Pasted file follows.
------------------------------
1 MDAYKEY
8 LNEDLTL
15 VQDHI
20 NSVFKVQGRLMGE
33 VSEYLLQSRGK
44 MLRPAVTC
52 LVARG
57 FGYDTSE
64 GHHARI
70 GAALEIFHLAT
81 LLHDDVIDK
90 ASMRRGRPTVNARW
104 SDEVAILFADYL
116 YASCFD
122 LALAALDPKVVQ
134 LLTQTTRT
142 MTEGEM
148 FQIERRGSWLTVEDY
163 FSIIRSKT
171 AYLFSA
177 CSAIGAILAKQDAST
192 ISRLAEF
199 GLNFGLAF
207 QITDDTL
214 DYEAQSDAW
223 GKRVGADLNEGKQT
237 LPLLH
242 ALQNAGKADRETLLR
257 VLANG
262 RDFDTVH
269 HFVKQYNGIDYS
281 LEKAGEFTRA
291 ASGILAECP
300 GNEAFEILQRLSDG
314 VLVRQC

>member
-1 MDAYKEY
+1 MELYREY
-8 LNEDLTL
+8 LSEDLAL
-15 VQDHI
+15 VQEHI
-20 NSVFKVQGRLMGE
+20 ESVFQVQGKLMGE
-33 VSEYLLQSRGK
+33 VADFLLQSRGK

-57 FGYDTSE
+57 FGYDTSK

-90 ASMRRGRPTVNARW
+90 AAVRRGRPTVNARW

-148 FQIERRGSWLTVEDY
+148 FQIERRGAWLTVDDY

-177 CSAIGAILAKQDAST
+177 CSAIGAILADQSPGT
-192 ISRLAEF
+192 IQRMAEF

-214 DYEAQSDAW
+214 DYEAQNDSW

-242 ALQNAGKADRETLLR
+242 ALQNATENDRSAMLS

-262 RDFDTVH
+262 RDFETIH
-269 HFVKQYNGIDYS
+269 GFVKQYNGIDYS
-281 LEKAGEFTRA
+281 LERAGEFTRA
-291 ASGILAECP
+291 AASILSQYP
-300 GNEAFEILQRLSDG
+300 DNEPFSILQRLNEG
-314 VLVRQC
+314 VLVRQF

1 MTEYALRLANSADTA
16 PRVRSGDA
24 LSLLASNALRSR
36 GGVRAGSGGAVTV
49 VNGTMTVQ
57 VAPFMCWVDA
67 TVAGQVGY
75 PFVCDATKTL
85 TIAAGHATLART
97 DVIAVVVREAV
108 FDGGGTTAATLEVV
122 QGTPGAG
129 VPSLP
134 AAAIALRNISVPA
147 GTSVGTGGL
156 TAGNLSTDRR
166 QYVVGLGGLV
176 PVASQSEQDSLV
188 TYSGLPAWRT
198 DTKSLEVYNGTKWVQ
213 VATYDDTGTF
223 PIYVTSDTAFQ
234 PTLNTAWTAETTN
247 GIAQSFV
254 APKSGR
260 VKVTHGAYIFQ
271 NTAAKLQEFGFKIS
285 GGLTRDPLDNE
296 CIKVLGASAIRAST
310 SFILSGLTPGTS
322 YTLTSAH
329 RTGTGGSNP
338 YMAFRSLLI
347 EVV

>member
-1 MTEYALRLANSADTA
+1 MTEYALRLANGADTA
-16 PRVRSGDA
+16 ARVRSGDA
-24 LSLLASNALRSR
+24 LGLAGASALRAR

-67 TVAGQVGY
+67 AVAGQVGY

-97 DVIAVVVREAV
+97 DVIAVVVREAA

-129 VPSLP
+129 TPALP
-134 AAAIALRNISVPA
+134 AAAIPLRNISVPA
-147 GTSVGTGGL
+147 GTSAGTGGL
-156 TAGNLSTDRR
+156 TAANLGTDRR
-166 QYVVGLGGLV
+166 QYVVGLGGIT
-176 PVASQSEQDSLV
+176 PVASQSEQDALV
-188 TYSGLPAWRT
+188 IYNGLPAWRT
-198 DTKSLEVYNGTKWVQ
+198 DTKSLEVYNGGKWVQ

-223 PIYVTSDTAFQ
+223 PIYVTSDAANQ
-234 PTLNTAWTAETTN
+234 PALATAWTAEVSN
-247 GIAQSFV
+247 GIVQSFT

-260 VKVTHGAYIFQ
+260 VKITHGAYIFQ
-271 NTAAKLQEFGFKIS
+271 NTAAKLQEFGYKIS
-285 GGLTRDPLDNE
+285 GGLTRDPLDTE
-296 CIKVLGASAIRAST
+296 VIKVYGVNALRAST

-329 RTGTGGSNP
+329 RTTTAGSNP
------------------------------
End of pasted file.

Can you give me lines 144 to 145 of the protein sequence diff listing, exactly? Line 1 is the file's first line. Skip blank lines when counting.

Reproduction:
-285 GGLTRDPLDNE
+285 GGLTRDPLDTE